Synopsis: The Master has stolen information from the Time Lords regarding a mythical weapon, which can be found on a planet recently occupied by Earth colonists. The desperate people are caught between hostile attacks from the indigenous natives and a mining corporation intent on taking the planet’s resources for their own ends. All this awaits Jo in her first trip in the Tardis.
- 1. A Missing Secret
- 2. Into Time and Space
- 3. The Planet
- 4. The Monster
- 5. Starvation
- 6. The Survivor
- 7. The Robot
- 8. The Men from IMC
- 9. The Spy
- 10. The Claw
- 11. Face-to-face
- 12. The Bomb
- 13. The Attack
- 14. The Adjudicator
- 15. Primitive City
- 16. The Ambush
- 17. Captain Dent Thinks Twice
- 18. The Master’s TARDIS
- 19. The Return of Captain Dent
- 20. The Doomsday Weapon
At twenty, this book sets a record for the most number of chapters in a novelisation, which will remain unbroken until 1985.
Background: Malcolm Hulke adapts his scripts from 1971 for Colony in Space.
Notes: Another prologue of a scene that never happened, as an old Time Lord shares stories with an apprentice, revealing the history of early TARDISes and his own personal involvement in the resolution of The War Games returning the kidnapped soldiers to their rightful times. He refers to the Doctor’s TARDIS and the fact that it’s lost its ‘chameleon-like quality’. There’s also another cheeky ‘Who’ reference as the old Time Lord explains the Doctor’s inability to pilot his TARDIS: ‘‘Who? No, Who can’t control it… not always.’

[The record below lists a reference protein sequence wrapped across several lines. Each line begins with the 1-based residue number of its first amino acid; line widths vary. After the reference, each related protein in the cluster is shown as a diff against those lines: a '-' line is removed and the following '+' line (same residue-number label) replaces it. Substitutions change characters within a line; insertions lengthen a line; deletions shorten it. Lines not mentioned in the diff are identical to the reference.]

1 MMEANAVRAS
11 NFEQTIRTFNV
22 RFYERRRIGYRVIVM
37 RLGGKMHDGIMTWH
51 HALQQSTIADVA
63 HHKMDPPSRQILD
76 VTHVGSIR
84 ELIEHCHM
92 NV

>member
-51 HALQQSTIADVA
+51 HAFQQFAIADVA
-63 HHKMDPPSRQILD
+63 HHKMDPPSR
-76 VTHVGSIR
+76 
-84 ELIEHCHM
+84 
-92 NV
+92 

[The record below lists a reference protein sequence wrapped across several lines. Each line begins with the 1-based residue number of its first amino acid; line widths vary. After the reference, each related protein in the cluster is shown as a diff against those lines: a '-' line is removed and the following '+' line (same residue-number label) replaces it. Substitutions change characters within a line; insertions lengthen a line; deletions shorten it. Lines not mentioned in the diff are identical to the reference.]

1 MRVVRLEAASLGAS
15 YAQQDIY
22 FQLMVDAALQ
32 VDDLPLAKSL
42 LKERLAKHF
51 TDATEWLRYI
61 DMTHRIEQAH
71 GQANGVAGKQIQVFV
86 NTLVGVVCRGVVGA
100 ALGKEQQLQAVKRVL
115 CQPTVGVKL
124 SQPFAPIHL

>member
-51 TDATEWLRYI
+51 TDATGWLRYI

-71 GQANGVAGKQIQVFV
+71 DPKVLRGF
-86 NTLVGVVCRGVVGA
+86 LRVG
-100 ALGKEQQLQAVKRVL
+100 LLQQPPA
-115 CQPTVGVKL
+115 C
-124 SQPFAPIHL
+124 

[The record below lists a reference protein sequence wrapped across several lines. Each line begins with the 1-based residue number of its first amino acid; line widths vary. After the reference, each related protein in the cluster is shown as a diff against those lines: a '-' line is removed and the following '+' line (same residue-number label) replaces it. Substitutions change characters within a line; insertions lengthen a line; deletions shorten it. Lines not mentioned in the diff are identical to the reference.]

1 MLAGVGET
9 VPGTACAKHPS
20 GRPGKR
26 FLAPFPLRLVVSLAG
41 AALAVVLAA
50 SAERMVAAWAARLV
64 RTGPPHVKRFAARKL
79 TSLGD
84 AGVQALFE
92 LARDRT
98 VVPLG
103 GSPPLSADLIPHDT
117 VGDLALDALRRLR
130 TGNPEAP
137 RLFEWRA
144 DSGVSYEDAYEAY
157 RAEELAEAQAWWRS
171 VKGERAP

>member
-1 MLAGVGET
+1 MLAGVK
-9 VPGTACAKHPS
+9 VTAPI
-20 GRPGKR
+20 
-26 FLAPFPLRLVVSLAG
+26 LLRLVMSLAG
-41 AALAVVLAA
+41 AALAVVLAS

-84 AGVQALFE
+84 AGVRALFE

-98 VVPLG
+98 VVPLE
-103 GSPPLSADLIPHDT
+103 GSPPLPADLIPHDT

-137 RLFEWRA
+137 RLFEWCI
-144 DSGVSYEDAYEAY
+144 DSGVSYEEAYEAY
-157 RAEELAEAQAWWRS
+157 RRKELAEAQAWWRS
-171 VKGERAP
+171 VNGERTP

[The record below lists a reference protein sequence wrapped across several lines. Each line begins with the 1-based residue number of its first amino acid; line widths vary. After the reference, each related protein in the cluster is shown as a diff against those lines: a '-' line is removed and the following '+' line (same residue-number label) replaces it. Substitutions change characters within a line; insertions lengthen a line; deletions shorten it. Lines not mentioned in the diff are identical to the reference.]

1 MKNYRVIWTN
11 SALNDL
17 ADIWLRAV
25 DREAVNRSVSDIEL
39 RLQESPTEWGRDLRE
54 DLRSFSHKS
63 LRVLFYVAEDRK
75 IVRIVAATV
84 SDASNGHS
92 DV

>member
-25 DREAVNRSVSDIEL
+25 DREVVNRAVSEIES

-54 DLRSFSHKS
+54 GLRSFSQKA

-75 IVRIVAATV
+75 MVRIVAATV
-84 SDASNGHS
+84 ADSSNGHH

Newly qualified security agent Jo Grant is introduced, having come top of her year in spy school before getting her uncle to pull some strings to arrange a posting to UNIT, where she’s ignored by everyone except Sergeant Benton and attempts to reprimand the Doctor before she finds herself whisked off to an alien world as her very first adventure. A lovely if inconsistent flashback. Meanwhile, Jane Lesson recalls being aware of other ‘terrifying space creatures’ ‘Monoids, Drahvins, some small metallic creatures called Daleks’ before referencing Hulke’s own creations, the ‘reptile men’.
The story’s set a bit further forward in time, 2972, and there’s a grim but casual detail in the Doctor realising that the colonists describe a creature ‘like a big lizard… from the picture books’ because the Earth animals were ‘exterminated by Mankind by the year 2500’ and not because, for example, they were describing dinosaurs. The Doctor speculates on the size of an attacking creature as ‘about twenty feet high’ and then corrects himself to ‘six metres’ as he remembers that all of Earth went metric a thousand years before. Surprisingly, the IMC robot is described as humanoid – a much more achievable look on TV than the bulky robot we ended up with (and the illustrations don’t quite match this new design either). Hulke provides an unsettling vision of the future: The entire surface of Earth in this time is covered in tiny cube apartments within huge buildings; The Interplanatary Mining Corporation arranges marriages based on computer-decided compatibility (though strangely Dent’s marriage seems happy while Caldwell’s has ended in separation); food is sourced solely from the sea; even when IMC chief Dent offers his team champagne, it’s from a can.